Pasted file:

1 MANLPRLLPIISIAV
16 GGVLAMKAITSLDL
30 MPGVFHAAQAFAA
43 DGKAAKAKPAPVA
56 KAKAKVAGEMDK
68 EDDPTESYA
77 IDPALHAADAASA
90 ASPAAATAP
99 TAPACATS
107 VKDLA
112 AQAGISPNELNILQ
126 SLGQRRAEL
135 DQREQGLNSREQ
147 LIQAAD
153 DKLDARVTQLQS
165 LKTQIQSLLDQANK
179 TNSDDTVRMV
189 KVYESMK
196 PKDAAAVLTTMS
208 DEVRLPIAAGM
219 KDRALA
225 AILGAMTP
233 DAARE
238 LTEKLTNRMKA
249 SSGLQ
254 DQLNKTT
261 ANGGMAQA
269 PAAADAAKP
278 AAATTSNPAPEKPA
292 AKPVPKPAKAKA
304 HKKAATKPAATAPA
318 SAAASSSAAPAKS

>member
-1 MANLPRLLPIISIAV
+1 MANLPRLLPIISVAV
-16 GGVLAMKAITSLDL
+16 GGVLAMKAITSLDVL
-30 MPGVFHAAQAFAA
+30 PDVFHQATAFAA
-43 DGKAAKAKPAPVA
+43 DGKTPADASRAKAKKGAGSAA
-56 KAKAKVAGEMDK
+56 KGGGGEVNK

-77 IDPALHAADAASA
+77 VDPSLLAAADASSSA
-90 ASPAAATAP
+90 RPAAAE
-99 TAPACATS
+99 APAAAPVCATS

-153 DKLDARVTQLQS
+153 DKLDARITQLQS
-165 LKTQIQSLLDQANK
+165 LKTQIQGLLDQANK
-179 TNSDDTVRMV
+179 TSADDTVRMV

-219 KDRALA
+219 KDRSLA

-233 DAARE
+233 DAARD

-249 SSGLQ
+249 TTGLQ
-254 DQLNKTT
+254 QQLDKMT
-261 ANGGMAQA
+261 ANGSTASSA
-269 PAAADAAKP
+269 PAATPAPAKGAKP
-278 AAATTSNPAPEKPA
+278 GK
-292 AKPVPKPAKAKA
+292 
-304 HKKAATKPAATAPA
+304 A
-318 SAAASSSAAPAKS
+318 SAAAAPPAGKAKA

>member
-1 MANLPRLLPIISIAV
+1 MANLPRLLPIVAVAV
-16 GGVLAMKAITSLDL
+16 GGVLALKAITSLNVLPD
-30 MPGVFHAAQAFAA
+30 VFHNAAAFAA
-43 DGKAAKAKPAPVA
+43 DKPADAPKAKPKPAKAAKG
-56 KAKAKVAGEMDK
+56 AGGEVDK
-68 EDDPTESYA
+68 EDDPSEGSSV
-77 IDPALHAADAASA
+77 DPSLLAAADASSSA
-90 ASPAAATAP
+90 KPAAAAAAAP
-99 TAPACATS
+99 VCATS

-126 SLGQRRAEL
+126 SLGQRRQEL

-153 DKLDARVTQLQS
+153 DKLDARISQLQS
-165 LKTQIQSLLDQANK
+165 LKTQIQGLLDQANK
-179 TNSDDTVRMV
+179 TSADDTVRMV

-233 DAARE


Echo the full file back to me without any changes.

1 MANLPRLLPIISIAV
16 GGVLAMKAITSLDL
30 MPGVFHAAQAFAA
43 DGKAAKAKPAPVA
56 KAKAKVAGEMDK
68 EDDPTESYA
77 IDPALHAADAASA
90 ASPAAATAP
99 TAPACATS
107 VKDLA
112 AQAGISPNELNILQ
126 SLGQRRAEL
135 DQREQGLNSREQ
147 LIQAAD
153 DKLDARVTQLQS
165 LKTQIQSLLDQANK
179 TNSDDTVRMV
189 KVYESMK
196 PKDAAAVLTTMS
208 DEVRLPIAAGM
219 KDRALA
225 AILGAMTP
233 DAARE
238 LTEKLTNRMKA
249 SSGLQ
254 DQLNKTT
261 ANGGMAQA
269 PAAADAAKP
278 AAATTSNPAPEKPA
292 AKPVPKPAKAKA
304 HKKAATKPAATAPA
318 SAAASSSAAPAKS

>member
-1 MANLPRLLPIISIAV
+1 MANLPRLLPIISVAV
-16 GGVLAMKAITSLDL
+16 GGVLAMKAITSLDVL
-30 MPGVFHAAQAFAA
+30 PDVFHQATAFAA
-43 DGKAAKAKPAPVA
+43 DGKTPADASRAKAKKGAGSAA
-56 KAKAKVAGEMDK
+56 KGGGGEVNK

-77 IDPALHAADAASA
+77 VDPSLLAAADASSSA
-90 ASPAAATAP
+90 RPAAAE
-99 TAPACATS
+99 APAAAPVCATS

-153 DKLDARVTQLQS
+153 DKLDARITQLQS
-165 LKTQIQSLLDQANK
+165 LKTQIQGLLDQANK
-179 TNSDDTVRMV
+179 TSADDTVRMV

-219 KDRALA
+219 KDRSLA

-233 DAARE
+233 DAARD

-249 SSGLQ
+249 TTGLQ
-254 DQLNKTT
+254 QQLDKMT
-261 ANGGMAQA
+261 ANGSTASSA
-269 PAAADAAKP
+269 PAATPAPAKGAKP
-278 AAATTSNPAPEKPA
+278 GK
-292 AKPVPKPAKAKA
+292 
-304 HKKAATKPAATAPA
+304 A
-318 SAAASSSAAPAKS
+318 SAAAAPPAGKAKA

>member
-1 MANLPRLLPIISIAV
+1 MANLPRLLPIVAVAV
-16 GGVLAMKAITSLDL
+16 GGVLALKAITSLNVLPD
-30 MPGVFHAAQAFAA
+30 VFHNAAAFAA
-43 DGKAAKAKPAPVA
+43 DKPADAPKAKPKPAKAAKG
-56 KAKAKVAGEMDK
+56 AGGEVDK
-68 EDDPTESYA
+68 EDDPSEGSSV
-77 IDPALHAADAASA
+77 DPSLLAAADASSSA
-90 ASPAAATAP
+90 KPAAAAAAAP
-99 TAPACATS
+99 VCATS

-126 SLGQRRAEL
+126 SLGQRRQEL

-153 DKLDARVTQLQS
+153 DKLDARISQLQS
-165 LKTQIQSLLDQANK
+165 LKTQIQGLLDQANK
-179 TNSDDTVRMV
+179 TSADDTVRMV

-233 DAARE